Student Loan Forgiveness Case

TitleStudent Loan Forgiveness Case
Publication TypeCase Study
Year of Publication2012
AuthorsFunke, RD, Boxall, SF, Funke, MB, Myers, GA, Potthast, A
Corporate AuthorsAssociation of Practical and Professional Ethics,
Date Published08/2012
PublisherAssociation for Practical and Professional Ethics
KeywordsAcademic Ethics , ECONOMICS , education , Personal Responsibility , Public Policy
AbstractAs higher education becomes an increasingly essential qualification for jobs and the price of higher education rises, many middle and lower class students have turned to low-interest student loans to finance higher education. Lately, however, student loan debt has soared to $1 trillion dollars and many recent graduates report having trouble finding a job in a slowly recovering economy. Faced with large amounts of student loan debt and no way to repay those debts, default rates are on the rise, with 8.8% of borrowers defaulting two years into repayment in 2009 . Many recent graduates believe they were not properly informed of the risks of taking out large loans to finance an education, especially with news that interest rates are set to rise to 6.8% in 2012 (absent action from Congress). Troubled economic patterns make up a perfect storm for a bill like the Student Loan Forgiveness Act of 2012, which was submitted to Congress earlier this year by Michigan Congressman Hansen Clarke. The bill is intended to lessen the crippling amount of debt that some students have incurred by pursuing higher education in a tough job market. The bill would go a long way towards lessening the burden on borrowers: capping interest rates at 3.4%, offering forgiveness of loans after 10 years of payments, and strengthening programs that trade loan forgiveness for public work.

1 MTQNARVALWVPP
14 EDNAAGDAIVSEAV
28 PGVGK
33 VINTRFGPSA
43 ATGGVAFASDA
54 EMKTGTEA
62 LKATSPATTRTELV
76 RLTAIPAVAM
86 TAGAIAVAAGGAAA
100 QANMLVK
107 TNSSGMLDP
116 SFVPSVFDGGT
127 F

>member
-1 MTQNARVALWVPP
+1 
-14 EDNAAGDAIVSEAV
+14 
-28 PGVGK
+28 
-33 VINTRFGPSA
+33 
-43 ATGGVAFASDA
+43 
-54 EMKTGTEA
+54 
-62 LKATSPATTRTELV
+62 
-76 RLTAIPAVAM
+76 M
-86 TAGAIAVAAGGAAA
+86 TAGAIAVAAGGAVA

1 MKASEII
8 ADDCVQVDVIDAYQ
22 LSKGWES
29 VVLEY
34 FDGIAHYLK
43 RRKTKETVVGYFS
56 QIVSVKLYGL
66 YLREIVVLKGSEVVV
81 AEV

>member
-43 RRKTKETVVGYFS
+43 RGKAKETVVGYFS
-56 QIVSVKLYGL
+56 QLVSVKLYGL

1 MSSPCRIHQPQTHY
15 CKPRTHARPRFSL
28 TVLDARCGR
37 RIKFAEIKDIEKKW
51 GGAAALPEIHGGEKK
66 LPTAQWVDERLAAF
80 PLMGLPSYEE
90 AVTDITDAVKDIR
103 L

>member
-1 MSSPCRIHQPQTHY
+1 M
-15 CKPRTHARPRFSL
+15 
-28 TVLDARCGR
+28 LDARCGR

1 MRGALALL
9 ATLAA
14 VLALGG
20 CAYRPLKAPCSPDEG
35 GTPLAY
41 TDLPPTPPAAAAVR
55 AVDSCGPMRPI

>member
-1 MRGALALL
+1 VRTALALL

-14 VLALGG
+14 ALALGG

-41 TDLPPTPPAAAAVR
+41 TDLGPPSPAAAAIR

NotesCase from the 2012 Regional Ethics Bowl Competition © Association for Practical and Professional Ethics
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